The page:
So this is the third film in a franchise which up to this point had been going strong, unfortunately, thanks to piracy, this third outing lost a lot of millions at the box office because who’s going to see a movie that’s been out on dvd for weeks before it’s hit theaters right? Sadly this was the case with The Expendables 3, piracy killed its chances at the box office, a similar thing happened with X-Men Origins: Wolverine (2009), everyone had already seen it by the time it hit theaters. But to be honest, you weren’t going to be missing much if you’d gone to see The Expendables 3 in theaters. This movie might have its fun moments, but it’s also the worst in the series. I had fun with some of the inside jokes, but overall, it felt very uneven, like they were just going through the motions. Stallone, Arnold, et al all seem bored by the whole thing. In my opinion, it felt as if they weren’t even trying to do a good movie. Yes my friends, we’re talking about a potential “franchise killer” here; we talking about the movie that kills the franchise’s chances to continue. What exactly went wrong here? A lot of things! If you want to know more, read on my friends!

This time around the Expendables are after an international arms dealer called Stone Banks, played by Mel Gibson. I’m not even going to try and go into story because there isn’t any; it’s all filler between action scenes. By this I mean that they try and give the movie some “drama” but it comes off as forced and clichéd, as if they were giving these characters fake problems simply to fill the movie with running time, it doesn’t feel genuine. But then again, melodrama isn’t something I’m looking for in these types of films, they should’ve just kept the action going, because when these guys try and get melodramatic, it just doesn’t work. So anyhow, at most, what the filler surmounts to is Stallone getting rid of the old guys and gathering a new team to help him catch an old enemy. That’s about it. And here’s the big problem with the movie for me, we came to see The Expendables because we want to see our favorite action stars from the 80’s and 90’s doing what they do best, blowing shit up. I wanted to see more of Wesley Snipes, I wanted more of Arnold and Stallone, I wanted more of everybody! Hell, Jet Li doesn’t even fight in this movie! What a joke, why even bother bringing him in if he’s going to do next to nothing in the film?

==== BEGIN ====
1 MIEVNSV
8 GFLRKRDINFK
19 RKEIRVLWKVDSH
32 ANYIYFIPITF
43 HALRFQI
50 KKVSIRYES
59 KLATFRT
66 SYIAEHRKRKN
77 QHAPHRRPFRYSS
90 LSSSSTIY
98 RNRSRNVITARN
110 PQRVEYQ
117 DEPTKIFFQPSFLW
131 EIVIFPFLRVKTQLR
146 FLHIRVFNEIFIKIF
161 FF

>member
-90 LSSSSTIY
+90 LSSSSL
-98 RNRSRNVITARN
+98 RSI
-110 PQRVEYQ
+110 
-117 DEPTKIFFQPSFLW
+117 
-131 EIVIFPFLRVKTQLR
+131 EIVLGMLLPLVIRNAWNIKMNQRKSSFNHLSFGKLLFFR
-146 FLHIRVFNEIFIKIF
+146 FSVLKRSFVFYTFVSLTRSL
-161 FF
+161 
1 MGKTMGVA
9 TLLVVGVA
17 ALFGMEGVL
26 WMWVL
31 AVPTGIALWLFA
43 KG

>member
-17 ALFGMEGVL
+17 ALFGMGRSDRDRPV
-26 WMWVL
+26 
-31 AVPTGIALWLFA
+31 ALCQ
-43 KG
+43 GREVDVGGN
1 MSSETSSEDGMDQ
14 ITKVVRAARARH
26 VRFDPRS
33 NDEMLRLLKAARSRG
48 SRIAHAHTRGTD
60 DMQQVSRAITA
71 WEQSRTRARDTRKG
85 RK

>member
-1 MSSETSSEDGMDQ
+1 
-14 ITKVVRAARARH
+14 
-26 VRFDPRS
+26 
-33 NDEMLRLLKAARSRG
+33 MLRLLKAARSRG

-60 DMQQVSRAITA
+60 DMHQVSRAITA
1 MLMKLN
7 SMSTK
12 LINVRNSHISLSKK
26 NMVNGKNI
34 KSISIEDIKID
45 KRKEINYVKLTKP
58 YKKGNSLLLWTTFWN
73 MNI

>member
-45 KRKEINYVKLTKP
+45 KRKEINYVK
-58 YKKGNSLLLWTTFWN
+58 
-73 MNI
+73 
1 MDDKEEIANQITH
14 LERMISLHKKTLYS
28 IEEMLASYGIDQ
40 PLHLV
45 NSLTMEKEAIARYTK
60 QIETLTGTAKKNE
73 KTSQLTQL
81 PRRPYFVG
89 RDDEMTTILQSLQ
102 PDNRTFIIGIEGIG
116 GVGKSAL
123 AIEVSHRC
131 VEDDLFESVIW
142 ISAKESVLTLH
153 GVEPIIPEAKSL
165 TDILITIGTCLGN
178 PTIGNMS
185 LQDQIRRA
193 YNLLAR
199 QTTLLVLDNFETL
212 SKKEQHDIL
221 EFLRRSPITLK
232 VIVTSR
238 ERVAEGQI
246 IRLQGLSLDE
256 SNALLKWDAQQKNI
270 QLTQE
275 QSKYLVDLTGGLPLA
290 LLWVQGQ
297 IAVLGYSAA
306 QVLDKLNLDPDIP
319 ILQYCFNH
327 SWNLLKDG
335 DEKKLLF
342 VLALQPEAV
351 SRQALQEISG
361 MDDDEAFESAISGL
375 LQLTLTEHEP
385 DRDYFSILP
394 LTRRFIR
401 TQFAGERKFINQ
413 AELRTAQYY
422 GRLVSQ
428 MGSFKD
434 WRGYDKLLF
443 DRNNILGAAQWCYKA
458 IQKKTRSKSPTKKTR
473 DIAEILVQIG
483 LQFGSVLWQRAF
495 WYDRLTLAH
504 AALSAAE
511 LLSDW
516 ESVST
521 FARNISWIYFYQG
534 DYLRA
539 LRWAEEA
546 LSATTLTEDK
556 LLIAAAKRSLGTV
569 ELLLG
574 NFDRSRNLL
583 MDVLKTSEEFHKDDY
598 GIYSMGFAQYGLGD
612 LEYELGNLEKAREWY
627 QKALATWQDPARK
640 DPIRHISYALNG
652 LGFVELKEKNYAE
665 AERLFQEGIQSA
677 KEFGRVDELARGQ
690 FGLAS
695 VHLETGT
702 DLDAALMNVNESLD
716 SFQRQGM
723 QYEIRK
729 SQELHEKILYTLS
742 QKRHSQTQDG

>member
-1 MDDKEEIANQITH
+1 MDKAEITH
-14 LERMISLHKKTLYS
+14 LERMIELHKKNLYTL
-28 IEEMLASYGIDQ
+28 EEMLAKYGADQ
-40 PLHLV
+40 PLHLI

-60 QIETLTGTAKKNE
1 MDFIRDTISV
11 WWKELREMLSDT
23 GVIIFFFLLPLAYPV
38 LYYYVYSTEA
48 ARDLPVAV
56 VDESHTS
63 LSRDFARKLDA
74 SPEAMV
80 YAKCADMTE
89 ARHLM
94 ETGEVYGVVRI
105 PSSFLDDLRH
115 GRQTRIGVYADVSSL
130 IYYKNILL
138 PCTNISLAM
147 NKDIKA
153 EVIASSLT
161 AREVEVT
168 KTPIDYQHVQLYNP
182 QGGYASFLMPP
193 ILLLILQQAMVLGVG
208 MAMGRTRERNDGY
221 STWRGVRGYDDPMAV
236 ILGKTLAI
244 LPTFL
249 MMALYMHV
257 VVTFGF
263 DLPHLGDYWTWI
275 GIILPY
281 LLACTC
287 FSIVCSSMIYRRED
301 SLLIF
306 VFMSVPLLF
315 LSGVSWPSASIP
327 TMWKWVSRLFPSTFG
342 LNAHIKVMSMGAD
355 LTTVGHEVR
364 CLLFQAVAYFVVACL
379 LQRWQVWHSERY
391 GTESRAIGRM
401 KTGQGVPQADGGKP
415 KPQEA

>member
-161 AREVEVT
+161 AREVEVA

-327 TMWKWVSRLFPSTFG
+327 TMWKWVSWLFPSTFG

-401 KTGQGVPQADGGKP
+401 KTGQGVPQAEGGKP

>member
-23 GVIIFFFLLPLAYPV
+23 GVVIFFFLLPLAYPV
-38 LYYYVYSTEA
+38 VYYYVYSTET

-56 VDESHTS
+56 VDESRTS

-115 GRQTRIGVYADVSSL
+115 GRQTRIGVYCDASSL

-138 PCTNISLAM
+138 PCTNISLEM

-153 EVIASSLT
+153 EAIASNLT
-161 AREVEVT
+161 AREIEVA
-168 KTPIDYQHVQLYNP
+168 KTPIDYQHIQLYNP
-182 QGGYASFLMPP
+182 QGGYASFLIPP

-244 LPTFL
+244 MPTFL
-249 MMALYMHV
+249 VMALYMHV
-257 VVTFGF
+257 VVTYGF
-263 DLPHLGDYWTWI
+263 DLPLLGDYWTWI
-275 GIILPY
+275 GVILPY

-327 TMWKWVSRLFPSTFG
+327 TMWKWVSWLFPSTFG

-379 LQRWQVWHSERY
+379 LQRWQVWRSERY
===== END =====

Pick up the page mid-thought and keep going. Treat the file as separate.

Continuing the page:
Unfortunately, on this entry they decided to get rid of the old guys we came to see and replaced them for a huge chunk of the movie with a new, younger team. Now I normally wouldn’t have a problem with it, but the guys they chose say nothing to me. They needed to bring in the new wave of action stars. I would’ve included The Rock in there, I would’ve included I don’t know, somebody who represents today’s action stars. Which brings to mind a question: just who are the action heroes of today? Truth is there are not many, which is probably why they brought in all these guys nobody’s ever heard of. Kind of like what they want to do with the new Ghostbusters film. The plan with the new Ghostbusters film is to bring in a new batch of Ghostbusters for the new  generation, and that’s fine and dandy, go ahead and do it, but you know they better bring in some funny guys to replace the originals, or else it’s just not gonna work! Same principal applies with these new Expendables they brought in for this new movie, Sadly, these new guys…well, they just don’t do it for me. Save for Antonio Banderas who steals the show in my book. He was the only saving grace in the film.